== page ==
A 95-year-old female with a history of dementia and atrial fibrillation (not on anticoagulation) presented to the emergency department (ED) by ambulance from her skilled nursing facility due to hypoxia.
A 48-year-old woman with history of congenital hydrocephalus and bilateral VP shunt placement presented to the emergency department (ED) with three weeks of progressively worsening, right-sided abdominal distension and pain.
A 23-year-old man with acute lymphoblastic leukemia presented to the emergency department without any history of constitutional symptoms (fatigue, anorexia, or weight loss), dyspnea, bruising, or bleeding.
A 39-year-old man with no known health issues prior to ED presentation, was brought to the ED by family members with concerns for fever, generalized weakness, and abdominal pain of one week’s duration.
A 58-year-old male with a history of hypertension and cardiac stents two years prior had just arrived at a Saturday morning prayer breakfast at church when he suddenly went unresponsive and was found to be pulseless and apneic by bystanders.
A 42-year-old female presented to the ED of a community hospital six hours after lithotripsy and laser stone ablation for left ureterolithiasis with complaints of sudden onset of non-radiating, left-sided, aching abdominal pain for one hour.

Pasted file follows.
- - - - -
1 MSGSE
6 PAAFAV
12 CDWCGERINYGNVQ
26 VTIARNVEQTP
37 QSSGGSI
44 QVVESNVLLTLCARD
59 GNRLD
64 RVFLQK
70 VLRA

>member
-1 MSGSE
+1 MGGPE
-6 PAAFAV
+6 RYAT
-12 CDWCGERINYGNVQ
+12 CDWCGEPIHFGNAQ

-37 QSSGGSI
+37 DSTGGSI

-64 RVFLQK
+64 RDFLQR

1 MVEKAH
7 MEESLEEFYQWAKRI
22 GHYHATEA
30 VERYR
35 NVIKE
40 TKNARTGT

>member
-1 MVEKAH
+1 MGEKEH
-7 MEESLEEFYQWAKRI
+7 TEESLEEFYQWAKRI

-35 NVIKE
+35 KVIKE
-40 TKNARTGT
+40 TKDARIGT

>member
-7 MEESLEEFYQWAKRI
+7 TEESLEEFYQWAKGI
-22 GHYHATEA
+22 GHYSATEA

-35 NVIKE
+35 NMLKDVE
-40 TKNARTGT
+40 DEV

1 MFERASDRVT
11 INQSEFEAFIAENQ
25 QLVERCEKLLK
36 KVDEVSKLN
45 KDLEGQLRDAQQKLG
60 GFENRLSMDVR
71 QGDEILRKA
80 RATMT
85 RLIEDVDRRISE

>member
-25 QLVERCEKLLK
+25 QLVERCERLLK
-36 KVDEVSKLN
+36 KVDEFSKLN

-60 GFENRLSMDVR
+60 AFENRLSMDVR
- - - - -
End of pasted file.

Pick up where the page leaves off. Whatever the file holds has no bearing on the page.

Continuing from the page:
A 37-year-old female with a history of attention deficit disorder and postural orthostatic tachycardia syndrome (POTS) with neurocardiogenic syncope presented to our hospital’s emergency department (ED) complaining of an abrupt onset of pain and paresthesias in her left arm, adjoining left chest wall, and inferior neck that began one hour prior to arrival.
A 63-year-old male was brought into the emergency department (ED) after being found unresponsive. Paramedics in the field noted that the patient was obtunded, with a Glasgow Coma Score of 3 and a blood sugar of 33 milligrams per deciliter (mg/dL).
A 52-year-old woman with multiple comorbidities, including obesity and chronic use of prednisone presumably for pulmonary fibrosis, originally presented to an urgent care center two days prior to presenting to our academic hospital and was prescribed polymyxin for presumed conjunctivitis.